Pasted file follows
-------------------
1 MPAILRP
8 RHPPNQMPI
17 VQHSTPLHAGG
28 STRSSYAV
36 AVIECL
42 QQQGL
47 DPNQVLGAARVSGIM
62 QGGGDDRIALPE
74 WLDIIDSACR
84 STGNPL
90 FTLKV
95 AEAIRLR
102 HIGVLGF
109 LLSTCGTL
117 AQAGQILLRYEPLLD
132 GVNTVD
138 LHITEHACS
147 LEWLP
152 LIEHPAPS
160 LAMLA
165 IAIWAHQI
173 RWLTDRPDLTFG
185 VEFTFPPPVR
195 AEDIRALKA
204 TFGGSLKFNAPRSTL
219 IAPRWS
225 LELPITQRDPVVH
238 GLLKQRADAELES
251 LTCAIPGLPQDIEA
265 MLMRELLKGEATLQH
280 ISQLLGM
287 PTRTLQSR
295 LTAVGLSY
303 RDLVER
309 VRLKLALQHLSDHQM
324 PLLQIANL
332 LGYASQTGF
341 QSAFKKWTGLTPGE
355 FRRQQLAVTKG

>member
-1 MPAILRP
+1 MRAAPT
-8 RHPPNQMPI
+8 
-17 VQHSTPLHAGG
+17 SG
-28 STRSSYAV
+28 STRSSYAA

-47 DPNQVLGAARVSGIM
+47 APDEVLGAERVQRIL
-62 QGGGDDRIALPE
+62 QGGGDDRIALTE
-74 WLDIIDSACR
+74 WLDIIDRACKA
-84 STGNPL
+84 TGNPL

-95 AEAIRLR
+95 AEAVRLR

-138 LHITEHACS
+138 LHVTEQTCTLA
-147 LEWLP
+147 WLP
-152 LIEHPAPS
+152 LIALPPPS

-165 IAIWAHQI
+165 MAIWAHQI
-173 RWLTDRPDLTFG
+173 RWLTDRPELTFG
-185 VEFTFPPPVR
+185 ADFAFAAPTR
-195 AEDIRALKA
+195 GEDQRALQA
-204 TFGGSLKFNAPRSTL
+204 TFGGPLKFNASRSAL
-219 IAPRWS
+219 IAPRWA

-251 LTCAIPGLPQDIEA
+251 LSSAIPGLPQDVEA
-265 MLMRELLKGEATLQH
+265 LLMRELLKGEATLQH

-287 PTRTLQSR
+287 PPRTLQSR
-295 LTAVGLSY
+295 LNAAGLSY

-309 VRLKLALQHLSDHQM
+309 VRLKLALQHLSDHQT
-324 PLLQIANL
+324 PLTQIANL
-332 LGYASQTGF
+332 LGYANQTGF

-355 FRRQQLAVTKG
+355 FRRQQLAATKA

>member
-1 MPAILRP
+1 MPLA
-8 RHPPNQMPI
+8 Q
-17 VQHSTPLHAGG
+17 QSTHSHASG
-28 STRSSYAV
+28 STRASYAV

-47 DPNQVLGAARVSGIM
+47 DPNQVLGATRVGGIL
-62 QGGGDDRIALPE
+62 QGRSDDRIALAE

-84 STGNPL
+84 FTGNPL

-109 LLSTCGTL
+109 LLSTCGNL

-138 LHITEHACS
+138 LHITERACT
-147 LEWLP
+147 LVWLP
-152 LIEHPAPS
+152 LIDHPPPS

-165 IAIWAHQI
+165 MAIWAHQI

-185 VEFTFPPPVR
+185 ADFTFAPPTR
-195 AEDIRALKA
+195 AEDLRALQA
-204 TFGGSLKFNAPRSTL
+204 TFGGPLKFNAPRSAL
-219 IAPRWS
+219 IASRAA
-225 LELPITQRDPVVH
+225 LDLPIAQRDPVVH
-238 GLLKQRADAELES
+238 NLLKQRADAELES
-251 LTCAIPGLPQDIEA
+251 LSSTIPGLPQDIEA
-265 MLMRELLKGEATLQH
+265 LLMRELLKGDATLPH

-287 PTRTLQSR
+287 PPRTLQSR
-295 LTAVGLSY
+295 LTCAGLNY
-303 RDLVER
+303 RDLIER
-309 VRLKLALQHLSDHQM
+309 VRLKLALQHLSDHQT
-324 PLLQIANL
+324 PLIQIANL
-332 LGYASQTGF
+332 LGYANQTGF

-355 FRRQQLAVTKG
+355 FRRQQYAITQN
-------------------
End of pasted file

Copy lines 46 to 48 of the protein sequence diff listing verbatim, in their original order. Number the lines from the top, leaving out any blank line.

+17 SG
-28 STRSSYAV
+28 STRSSYAA